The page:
THERESA May was accused of secretly blocking a bid to stop Northern Ireland veterans being investigated.
The PM is said to be trying to keep power-sharing talks with Sinn Fein alive.
It follows Defence Secretary Penny Mordaunt’s proposal to end prosecutions for accusations against service personnel more than a decade old without compelling new evidence.
But troops who served in the 30 years of the Troubles will be exempt.
As former soldiers claimed they had been hung out to dry, former Defence Secretary Gavin Williamson levelled the blame squarely on No10.
The ex-MoD boss, who was fired two weeks ago over a leaking row, said he and Attorney General Geoffrey Cox had tried for months without success to enforce protection for the vets.
He told The Sun: “No10 have dragged their heels because of sensitivities in Stormont. But every week means the distress for veterans continues.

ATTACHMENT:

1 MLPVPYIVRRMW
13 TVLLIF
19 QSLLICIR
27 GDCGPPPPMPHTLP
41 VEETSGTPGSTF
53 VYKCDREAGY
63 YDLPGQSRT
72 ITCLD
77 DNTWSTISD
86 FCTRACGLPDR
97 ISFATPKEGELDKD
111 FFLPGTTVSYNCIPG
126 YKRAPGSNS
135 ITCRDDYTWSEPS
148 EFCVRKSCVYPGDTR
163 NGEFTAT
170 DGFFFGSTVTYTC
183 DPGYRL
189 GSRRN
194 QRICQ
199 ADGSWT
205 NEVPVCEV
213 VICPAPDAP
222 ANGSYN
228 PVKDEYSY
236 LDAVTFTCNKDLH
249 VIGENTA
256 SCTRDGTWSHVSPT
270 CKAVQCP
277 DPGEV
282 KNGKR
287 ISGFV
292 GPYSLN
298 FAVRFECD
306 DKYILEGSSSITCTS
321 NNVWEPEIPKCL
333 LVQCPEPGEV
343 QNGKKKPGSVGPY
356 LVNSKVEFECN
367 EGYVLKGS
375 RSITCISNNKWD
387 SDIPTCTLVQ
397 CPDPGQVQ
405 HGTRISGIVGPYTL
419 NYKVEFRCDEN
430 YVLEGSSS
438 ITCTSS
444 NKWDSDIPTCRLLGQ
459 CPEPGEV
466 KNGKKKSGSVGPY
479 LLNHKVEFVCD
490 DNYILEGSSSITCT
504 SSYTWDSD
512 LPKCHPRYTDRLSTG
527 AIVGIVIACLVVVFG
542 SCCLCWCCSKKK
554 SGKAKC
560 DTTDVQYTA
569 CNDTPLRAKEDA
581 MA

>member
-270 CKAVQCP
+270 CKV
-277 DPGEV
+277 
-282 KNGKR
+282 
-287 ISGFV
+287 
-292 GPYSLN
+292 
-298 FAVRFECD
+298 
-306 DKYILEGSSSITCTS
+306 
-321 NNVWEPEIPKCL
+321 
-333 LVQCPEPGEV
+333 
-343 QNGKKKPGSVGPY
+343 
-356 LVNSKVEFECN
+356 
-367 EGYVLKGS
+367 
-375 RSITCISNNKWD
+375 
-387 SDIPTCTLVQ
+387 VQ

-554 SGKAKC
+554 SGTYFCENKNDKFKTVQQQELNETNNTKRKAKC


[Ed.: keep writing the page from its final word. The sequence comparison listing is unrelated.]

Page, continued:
“Why should the later part of their lives be spent dealing with this stress?”
The vets face another blow when Northern Ireland Secretary Karen Bradley unveils plans for a major new inquiry.
It will look at as many as 300 killings in the line of duty. Ms Bradley will say the Government is consulting on the scope of its Historical Investigations Unit (HIU). It is expected to get £150million over five years.
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Republican party Sinn Fein has made it clear it will walk away from talks to re-establish the Stormont assembly unless the HIU is set up.
Tory MP and former Army officer Johnny Mercer said: “Veterans are not a pawn in political negotiations. This is totally unacceptable.”
The PM’s spokesman said: “The MoD has been clear there is a process for Northern Ireland and that is something they are feeding into.”
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